OAKLAND, Calif. — The mood was both joyous and determined as Northern California supporters of the People’s Weekly World/Nuestro Mundo gathered Oct. 8 to celebrate their favorite newspaper and to rededicate themselves to the banquet’s theme — “Beat back Bush!”

The full-house, rainbow crowd honored leaders and organizations from the labor, antiwar, Cuba and Haiti solidarity movements and enjoyed a rich cultural program. Honorees received certificates of appreciation from area Congresswoman Barbara Lee and from Friends of the People’s Weekly World/Nuestro Mundo.

The second Presidential Debate, shown during the dinner hour, formed the backdrop for the evening.

“I listened to Mr. Bush’s answers,” said Fernando Suarez del Solar, whose son Jesus — a U.S. Marine — died in Iraq in March 2003. “I’m sorry to say, he explained nothing.”

Since no connection has been found to the Sept. 11, 2001 tragedy nor to weapons of mass destruction, “Mr. Bush is the real terrorist,” said Suarez, founder and director of the Guerrero Azteca Project and a founder of Military Families Speak Out.

“Mr. Bush destroyed my son’s life, destroyed 1,054 beautiful American girls and boys and a thousand innocent children in Iraq,” he said, while at home, the huge U.S. expenditures on weapons are destroying jobs, medical care, housing and education, affecting working-class people of color most sharply.

“If I were one of the questioners in that debate,” said San Francisco Labor Council head Walter Johnson, “I would have asked, ‘President Bush, would you today, landing on that aircraft carrier, say again, mission accomplished?’ I don’t think he would know what to do in answering that question.”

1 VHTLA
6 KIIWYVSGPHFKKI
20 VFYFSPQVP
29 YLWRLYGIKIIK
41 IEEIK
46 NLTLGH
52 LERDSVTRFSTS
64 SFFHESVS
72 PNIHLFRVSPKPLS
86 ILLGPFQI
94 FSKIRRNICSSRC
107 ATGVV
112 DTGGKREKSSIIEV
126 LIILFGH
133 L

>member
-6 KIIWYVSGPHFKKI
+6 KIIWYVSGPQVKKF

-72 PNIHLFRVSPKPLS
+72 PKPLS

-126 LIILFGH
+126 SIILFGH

“I don’t need to tell you that it will take an all-out fight to get Bush out of the White House,” said Juan Lopez, chair of the Northern California Communist Party. “Bush and company will spin a victory as a mandate to go full blast with their extreme policies,” he said, while “a Kerry victory, especially with a new leadership in Congress, can open new possibilities for an energized labor and people’s movement to struggle and make gains.”

Judy Goff, head of the Alameda County Central Labor Council, called ballot Proposition 72, the Health Insurance Act, “the single largest increase in extending medical coverage since Medicare was created.” She said the measure will both assure health coverage to a million presently uninsured Californians and help guarantee continued workplace coverage of millions more.

Honored for their own and their organizations’ work were Kathryn Hall, founder and director of The Birthing Project USA and a Sacramento leader in Pastors for Peace/Friendshipment, and Bay Area Venceremos Brigade participant Tshaka Barrows, both of whom emphasized the urgency of ending the U.S. blockade and normalizing relations with Cuba, a move that would benefit both countries.

Recalling that Haiti was founded by slaves who won their freedom, Pierre Labossiere, co-founder of the Haiti Action Committee, said it was no accident that this year, the Bush administration heeded the sweatshop corporations and deposed President Jean-Bertrand Aristide despite Aristide’s overwhelming support among Haitian working people.

Highlighted in the cultural program was the San Francisco Bay Area Labor Heritage Rockin’ Solidarity Chorus, along with singer-songwriter Eliot Kenin, and spoken word artists Tiara Ragsdale and Tamika Peterson. A special delight was the lively and skilled performance by members of the Total Eklipze Cheer Academy, who with their director, Aronda Morris, were honored during the proceedings.